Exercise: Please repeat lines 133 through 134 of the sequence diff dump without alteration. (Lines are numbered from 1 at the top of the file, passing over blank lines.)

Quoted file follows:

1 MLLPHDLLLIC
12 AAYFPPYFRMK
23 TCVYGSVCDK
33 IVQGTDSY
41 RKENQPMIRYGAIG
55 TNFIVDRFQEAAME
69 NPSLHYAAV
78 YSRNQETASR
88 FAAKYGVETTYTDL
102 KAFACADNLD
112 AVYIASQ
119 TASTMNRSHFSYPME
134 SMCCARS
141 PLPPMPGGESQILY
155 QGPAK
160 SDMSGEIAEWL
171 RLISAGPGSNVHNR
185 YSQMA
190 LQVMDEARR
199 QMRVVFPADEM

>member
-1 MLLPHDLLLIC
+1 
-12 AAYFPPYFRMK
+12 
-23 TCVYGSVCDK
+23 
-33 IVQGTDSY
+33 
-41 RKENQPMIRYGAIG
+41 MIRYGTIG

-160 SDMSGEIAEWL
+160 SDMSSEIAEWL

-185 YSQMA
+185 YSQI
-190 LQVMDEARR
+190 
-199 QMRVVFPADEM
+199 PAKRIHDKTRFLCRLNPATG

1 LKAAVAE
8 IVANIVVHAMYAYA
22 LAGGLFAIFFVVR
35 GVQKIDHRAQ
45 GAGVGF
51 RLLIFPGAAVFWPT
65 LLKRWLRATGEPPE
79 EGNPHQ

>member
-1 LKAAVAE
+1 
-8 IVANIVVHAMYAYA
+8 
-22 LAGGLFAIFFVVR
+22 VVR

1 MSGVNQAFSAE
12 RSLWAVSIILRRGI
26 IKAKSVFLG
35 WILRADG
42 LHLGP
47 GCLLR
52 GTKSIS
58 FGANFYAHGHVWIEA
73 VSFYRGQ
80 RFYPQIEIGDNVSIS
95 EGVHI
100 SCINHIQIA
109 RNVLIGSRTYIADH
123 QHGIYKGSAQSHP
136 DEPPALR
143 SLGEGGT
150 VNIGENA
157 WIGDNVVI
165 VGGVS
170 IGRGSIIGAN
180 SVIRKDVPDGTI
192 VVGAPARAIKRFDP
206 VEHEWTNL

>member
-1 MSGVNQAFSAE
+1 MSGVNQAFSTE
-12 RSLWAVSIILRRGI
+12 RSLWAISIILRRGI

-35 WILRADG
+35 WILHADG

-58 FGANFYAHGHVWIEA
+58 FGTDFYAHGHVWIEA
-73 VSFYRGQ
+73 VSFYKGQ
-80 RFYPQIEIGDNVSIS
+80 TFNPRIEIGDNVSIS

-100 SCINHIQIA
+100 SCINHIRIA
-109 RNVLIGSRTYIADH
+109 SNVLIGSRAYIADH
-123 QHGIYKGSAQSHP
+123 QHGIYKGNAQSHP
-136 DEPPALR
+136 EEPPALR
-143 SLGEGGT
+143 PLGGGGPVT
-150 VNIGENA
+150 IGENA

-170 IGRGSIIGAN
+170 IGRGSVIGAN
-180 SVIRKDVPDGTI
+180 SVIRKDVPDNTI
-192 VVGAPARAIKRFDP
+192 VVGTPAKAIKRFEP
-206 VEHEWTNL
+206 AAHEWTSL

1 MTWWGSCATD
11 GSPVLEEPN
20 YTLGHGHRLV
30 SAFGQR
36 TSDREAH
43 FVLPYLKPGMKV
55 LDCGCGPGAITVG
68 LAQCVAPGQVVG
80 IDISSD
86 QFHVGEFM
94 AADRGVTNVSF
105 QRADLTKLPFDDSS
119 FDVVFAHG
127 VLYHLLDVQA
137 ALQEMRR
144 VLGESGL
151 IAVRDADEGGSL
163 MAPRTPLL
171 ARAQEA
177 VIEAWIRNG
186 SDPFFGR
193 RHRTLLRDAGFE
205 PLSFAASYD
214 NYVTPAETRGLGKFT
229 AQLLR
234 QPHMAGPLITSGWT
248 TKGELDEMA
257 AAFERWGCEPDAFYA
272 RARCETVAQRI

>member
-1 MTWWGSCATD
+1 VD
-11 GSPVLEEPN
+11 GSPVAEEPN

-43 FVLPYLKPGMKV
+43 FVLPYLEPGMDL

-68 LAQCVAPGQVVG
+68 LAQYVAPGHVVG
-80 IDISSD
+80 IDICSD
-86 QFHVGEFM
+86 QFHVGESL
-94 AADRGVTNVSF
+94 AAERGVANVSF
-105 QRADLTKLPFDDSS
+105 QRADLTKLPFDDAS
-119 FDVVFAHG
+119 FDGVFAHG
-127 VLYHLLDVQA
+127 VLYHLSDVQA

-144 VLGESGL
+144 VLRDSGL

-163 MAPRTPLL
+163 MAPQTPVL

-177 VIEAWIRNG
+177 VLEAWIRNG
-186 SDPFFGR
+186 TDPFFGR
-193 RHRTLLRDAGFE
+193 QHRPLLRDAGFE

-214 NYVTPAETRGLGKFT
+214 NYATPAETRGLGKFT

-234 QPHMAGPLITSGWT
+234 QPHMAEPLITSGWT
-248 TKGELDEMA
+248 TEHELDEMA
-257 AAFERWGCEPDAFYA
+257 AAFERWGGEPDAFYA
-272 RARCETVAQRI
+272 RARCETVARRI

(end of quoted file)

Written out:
205 PLSFAASYD
214 NYVTPAETRGLGKFT